Swazi police are using the recent spate of petrol bottle incidents as an excuse to raid the homes of pro-democracy activists in Swaziland.
Police say they are looking for bombs or bomb-making equipment. They don’t find these but they use the raid as an excuse to search for any other material, such as pro-democracy literature, that might be present in the house.
(Clearly police aren’t really looking for ‘bomb-making’ material because the misnamed petrol ‘bombs’ being thrown at the homes of MPs, police etc consist of - well - petrol and bottles – things that would be found at any home that has a car or a motorbike.)
The latest victim of the police intimidation is Musa Hlophe, the coordinator of the NGO Swaziland Coalition of Concerned Civic Organisations (SCCCO), who also writes a column in the Times Sunday, an independent newspaper in Swaziland.
Hlophe, aged 72, is a long-standing human rights defender in Swaziland, which is ruled by King Mswati III, sub-Saharan Africa’s last absolute monarch and his placeman, Barnabas Dlamini, the illegally-appointed Prime Minister of Swaziland.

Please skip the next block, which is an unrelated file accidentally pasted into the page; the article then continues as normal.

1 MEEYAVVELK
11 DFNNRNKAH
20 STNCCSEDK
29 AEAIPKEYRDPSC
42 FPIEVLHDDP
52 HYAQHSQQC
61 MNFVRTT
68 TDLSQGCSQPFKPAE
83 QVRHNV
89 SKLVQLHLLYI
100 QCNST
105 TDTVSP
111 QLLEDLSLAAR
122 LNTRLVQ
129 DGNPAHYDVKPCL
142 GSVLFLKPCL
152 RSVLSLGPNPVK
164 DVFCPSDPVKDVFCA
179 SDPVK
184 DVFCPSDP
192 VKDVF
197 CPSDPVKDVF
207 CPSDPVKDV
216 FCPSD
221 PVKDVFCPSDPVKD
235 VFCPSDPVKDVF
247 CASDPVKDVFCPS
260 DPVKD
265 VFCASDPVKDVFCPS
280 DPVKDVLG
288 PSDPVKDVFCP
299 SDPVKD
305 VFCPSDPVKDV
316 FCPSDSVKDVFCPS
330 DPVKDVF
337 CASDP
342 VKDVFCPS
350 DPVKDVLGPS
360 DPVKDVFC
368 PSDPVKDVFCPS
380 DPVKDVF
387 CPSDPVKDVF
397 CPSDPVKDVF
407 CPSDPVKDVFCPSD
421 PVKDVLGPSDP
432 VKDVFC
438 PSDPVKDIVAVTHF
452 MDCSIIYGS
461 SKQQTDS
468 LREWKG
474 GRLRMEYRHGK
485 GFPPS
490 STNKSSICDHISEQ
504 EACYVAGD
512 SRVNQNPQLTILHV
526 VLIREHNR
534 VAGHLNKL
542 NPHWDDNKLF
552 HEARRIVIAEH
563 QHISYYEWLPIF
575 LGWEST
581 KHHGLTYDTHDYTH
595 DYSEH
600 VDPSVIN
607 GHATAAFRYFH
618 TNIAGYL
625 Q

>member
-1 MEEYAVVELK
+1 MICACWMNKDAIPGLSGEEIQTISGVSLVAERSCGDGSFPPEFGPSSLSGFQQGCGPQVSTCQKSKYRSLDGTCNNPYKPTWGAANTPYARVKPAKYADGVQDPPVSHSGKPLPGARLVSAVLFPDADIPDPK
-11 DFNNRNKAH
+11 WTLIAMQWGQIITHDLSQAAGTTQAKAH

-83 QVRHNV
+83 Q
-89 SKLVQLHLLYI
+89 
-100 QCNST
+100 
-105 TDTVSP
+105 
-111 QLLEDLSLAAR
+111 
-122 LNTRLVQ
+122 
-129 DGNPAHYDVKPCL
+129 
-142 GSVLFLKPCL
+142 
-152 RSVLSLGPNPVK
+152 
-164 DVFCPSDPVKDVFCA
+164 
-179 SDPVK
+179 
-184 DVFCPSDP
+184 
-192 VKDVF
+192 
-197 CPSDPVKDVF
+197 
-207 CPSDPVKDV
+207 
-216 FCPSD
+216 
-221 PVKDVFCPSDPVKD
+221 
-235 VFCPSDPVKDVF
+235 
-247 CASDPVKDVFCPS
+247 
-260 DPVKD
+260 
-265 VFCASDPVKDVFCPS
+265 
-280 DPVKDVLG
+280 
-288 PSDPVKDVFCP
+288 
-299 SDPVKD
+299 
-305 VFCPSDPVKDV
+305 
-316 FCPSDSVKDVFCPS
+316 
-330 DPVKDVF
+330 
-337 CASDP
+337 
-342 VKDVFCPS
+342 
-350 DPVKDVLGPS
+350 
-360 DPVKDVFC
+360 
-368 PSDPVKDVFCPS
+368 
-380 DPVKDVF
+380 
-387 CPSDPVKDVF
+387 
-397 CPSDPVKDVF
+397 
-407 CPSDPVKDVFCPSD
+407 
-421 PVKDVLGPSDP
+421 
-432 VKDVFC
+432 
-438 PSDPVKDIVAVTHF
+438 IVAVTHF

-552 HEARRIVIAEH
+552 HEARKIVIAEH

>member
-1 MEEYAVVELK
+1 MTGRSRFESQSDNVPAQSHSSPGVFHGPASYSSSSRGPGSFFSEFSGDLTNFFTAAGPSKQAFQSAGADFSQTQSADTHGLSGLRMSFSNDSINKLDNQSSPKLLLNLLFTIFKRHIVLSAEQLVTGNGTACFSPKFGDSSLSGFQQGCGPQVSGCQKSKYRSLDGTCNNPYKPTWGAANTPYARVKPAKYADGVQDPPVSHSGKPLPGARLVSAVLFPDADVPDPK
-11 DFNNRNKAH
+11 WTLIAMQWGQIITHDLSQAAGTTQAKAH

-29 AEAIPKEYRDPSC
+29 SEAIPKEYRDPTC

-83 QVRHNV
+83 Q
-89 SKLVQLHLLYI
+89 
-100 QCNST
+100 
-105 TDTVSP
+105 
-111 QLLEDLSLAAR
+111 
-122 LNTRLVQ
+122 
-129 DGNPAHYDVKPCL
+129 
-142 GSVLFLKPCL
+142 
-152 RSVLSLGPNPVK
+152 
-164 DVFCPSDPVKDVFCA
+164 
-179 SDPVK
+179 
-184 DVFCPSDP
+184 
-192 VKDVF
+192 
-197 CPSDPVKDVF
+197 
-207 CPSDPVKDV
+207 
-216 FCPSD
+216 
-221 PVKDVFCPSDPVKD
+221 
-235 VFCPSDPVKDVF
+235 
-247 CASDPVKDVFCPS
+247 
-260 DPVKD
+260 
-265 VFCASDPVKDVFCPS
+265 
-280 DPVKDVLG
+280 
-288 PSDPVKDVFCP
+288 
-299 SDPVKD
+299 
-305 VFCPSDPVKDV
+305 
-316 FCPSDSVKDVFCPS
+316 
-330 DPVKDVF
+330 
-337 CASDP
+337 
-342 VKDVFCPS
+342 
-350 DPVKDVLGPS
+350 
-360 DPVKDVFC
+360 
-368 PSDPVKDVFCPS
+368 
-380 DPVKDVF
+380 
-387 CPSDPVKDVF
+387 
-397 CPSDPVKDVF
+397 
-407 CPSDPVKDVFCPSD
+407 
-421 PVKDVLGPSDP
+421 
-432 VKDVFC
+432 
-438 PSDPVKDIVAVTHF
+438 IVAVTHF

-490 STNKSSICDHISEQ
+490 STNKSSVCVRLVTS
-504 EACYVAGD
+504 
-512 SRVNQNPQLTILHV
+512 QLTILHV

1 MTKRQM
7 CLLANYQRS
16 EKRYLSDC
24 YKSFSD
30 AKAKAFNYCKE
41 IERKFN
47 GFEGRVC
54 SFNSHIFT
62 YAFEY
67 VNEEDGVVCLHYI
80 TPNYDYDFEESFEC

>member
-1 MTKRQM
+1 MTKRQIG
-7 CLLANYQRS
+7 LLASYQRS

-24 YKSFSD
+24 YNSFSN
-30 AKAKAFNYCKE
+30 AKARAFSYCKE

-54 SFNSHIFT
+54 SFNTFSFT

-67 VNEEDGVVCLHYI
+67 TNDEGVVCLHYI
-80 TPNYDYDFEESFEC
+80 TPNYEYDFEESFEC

Police arrived at Holphe’s home yesterday (17 June 2010) with a warrant to search for bombs or bomb-making materials, any documentation aimed at promoting a terrorist act or any material which could be used to promote a terrorist act.
Front Line, the International Foundation for the Protection of Human Rights Defenders, reports the police left the house after two hours with just two documents: a memo from Freedom House concerning Swaziland and Zimbabwe, and a document relating to democratisation in Swaziland.
Front Line says, ‘The police raid at the home of Musa Hlophe is directly linked to his work in defence of human rights, and that the suspicion of involvement in terrorist activities constitutes an attempt to delegitimise the work of human rights defenders in the country.’
Front Line has protested the harassment of Hlophe to the European Union, the United Nations, and African Special Rapporteurs on Human Rights Defenders.